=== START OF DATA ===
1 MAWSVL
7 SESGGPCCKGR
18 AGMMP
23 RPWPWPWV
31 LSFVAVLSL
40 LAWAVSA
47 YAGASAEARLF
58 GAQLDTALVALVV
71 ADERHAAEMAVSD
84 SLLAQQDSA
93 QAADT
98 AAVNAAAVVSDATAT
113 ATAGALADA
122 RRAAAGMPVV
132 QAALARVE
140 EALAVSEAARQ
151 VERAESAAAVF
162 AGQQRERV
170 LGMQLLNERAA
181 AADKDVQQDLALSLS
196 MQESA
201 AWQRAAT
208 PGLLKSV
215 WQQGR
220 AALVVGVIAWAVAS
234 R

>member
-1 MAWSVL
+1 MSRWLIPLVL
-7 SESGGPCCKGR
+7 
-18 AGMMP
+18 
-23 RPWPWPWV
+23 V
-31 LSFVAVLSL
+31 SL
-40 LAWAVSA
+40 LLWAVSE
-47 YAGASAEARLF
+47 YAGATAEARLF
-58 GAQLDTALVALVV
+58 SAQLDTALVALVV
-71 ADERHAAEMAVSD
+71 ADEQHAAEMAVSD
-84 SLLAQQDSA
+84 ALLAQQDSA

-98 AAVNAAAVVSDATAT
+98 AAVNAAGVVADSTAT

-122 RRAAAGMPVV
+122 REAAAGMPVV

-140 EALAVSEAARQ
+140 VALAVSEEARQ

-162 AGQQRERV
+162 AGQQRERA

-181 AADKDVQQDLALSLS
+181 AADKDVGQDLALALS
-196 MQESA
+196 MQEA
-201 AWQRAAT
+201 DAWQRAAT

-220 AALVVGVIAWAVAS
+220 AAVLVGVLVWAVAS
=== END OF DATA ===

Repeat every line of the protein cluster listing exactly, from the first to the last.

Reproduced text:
1 MAWSVL
7 SESGGPCCKGR
18 AGMMP
23 RPWPWPWV
31 LSFVAVLSL
40 LAWAVSA
47 YAGASAEARLF
58 GAQLDTALVALVV
71 ADERHAAEMAVSD
84 SLLAQQDSA
93 QAADT
98 AAVNAAAVVSDATAT
113 ATAGALADA
122 RRAAAGMPVV
132 QAALARVE
140 EALAVSEAARQ
151 VERAESAAAVF
162 AGQQRERV
170 LGMQLLNERAA
181 AADKDVQQDLALSLS
196 MQESA
201 AWQRAAT
208 PGLLKSV
215 WQQGR
220 AALVVGVIAWAVAS
234 R

>member
-1 MAWSVL
+1 MSRWLIPLVL
-7 SESGGPCCKGR
+7 
-18 AGMMP
+18 
-23 RPWPWPWV
+23 V
-31 LSFVAVLSL
+31 SL
-40 LAWAVSA
+40 LLWAVSE
-47 YAGASAEARLF
+47 YAGATAEARLF
-58 GAQLDTALVALVV
+58 SAQLDTALVALVV
-71 ADERHAAEMAVSD
+71 ADEQHAAEMAVSD
-84 SLLAQQDSA
+84 ALLAQQDSA

-98 AAVNAAAVVSDATAT
+98 AAVNAAGVVADSTAT

-122 RRAAAGMPVV
+122 REAAAGMPVV

-140 EALAVSEAARQ
+140 VALAVSEEARQ

-162 AGQQRERV
+162 AGQQRERA

-181 AADKDVQQDLALSLS
+181 AADKDVGQDLALALS
-196 MQESA
+196 MQEA
-201 AWQRAAT
+201 DAWQRAAT

-220 AALVVGVIAWAVAS
+220 AAVLVGVLVWAVAS